Age and Wisdom: How RAVSAK’s PEP Project Is Helping New Heads of Jewish Day Schools

by Dr. Elliot D. Spiegel and Lynn Raviv

The prospect of retirement is a complicated one. It elicits a sense of relief but also regrets, excitement as well as unexpected nostalgia. Many want to ensure, as they pass into retirement, that their skills and expertise, honed by many years of service, can still be utilized.

We, both recently retired heads of Jewish day schools, having collectively invested over 90 years in professional service to the Jewish people – one in a large, vibrant community and one in a small but no less vibrant community. In thinking about our early days as heads of school, we recall how very difficult they were. In the early 1970s, day school education was at the beginning of its period of growth and expansion and many new schools were in locations that were isolated from traditional centers of day school education. Day school leadership in those days was, for the most part, a sink-or-swim endeavor: one came to know, and ideally master, headship slowly over time, in professional (and sometimes personal) isolation. Without a ready support network, we operated in a bubble. Regrettably, despite the growth of leadership support programs for Jewish educators, many new heads of school today experience this same sense of isolation.

Thus, we were thrilled when we were asked by RAVSAK to join their innovative Head of School Professional Excellence Project (PEP), matching highly successful and experienced Jewish day school leaders (called Deans) with newly minted, wonderfully talented and highly motivated Jewish day school heads (called Fellows) for a year of one-on-one coaching and mentoring.

We had the same thought: if only this project existed when we were starting out! Our wistfulness turned to motivation, as the prospect of sharing our experience with more junior colleagues just setting out upon their leadership work, of continuing our work as a guide and mentor, as well as learning with respected colleagues who also serve as mentors, was both exciting and meaningful. The goal is to empower mentees to move ahead, take risks with our support, and gain leadership skills that strengthen their ability to carry out the mission of the school.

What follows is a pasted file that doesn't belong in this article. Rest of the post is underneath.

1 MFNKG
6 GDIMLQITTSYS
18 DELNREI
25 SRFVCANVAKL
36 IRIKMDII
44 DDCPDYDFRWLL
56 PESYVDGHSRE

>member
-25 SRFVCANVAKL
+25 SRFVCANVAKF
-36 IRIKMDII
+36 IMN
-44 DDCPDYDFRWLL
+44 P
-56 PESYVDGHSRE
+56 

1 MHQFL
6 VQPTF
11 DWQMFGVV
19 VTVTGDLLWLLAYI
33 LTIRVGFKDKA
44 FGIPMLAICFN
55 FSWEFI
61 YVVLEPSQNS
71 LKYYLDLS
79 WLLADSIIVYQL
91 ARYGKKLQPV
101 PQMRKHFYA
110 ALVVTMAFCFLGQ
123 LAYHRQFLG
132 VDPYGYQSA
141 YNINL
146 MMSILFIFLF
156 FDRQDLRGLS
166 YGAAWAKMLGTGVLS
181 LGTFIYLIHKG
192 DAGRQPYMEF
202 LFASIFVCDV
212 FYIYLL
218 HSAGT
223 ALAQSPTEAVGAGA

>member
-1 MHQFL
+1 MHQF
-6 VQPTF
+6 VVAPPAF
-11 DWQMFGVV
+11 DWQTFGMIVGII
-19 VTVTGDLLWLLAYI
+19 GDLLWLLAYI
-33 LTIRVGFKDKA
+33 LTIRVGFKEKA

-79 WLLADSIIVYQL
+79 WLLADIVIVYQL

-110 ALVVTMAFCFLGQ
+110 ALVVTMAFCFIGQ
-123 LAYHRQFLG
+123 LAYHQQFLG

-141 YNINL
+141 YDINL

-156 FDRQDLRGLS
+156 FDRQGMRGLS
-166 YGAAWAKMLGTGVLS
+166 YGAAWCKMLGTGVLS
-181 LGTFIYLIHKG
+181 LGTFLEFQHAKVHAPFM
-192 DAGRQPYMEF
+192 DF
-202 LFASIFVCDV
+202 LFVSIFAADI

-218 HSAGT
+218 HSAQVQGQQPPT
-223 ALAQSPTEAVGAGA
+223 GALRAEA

RAVSAK’s strategy was at once simple and nuanced. First, they noticed how many heads of school are at or near retirement and wondered what could be done to preserve the wisdom we have acquired over the years. Next, they noted the relatively short average tenures of day schools heads, despite a number of pre-service and in-service management training programs, and wondered what could be done to help strengthen these key communal leaders in-situ. Their solution was to create, through PEP, something of an intergenerational knowledge transfer that empowers rising stars with field wisdom, craft knowledge and a critical new support. At the same time, the program invests in those of us late in our careers, helping us channel what we have learned and enabling us to continue to serve the community.

Through PEP, we have developed a genuine relationship with the Fellows, one that allows them to be open and honest to discuss the issues that are difficult, unclear or frustrating, as well as those that are thrilling, inspiring and heart-warming. The Fellows know that we have been there, that our empathy and sympathy are genuine. More importantly, the experience that we bring to the conversation can be transformational. We are not giving them the answers; rather, we help them to find the solutions that they are most capable of uncovering and successfully implementing. They can discuss their challenges in a safe place and take the time to ponder their options with someone who likely faced similar hurdles.

We eagerly await each session to tackle the new ideas on the agenda proposed by the Fellow, but primarily to hear of the successes based on the last conversations. To hear a stronger confidence in their voice and know that this professional is gaining capacity and growing in the position is the most rewarding.

There are no words for the feelings of pride and accomplishment as each Fellow hones their craft. There is also a sense of nostalgia as we think back to when we started working as day school Heads and what a difference this kind of program might have meant to early professional development. We are grateful that we, at the conclusion of our work, can provide guidance and support to new Heads of RAVSAK schools at the beginning of theirs.

We feel honored to be able to continue to be engaged in some of the most important work in the Jewish world: that of Jewish education, specifically the opportunities provided by a Jewish day school. By experiencing Jewish life on a daily basis, these students become educated about the history, meaning, and tradition of Judaism. They study it, absorb it, live it and will carry this deep understanding into the world at large and into the leadership positions they will one day occupy. And, when they become the next generation of Jewish leaders, we hope there will be programs like RAVSAK’s PEP to help guide them to even greater heights.

RAVSAK’s Head of School Professional Excellence Project is underwritten through generous funding of the AVI CHAI Foundation, the Ben and Esther Rosenbloom Foundation and an anonymous donor.

For more information, please contact Cooki Levy, Project Director, or visit: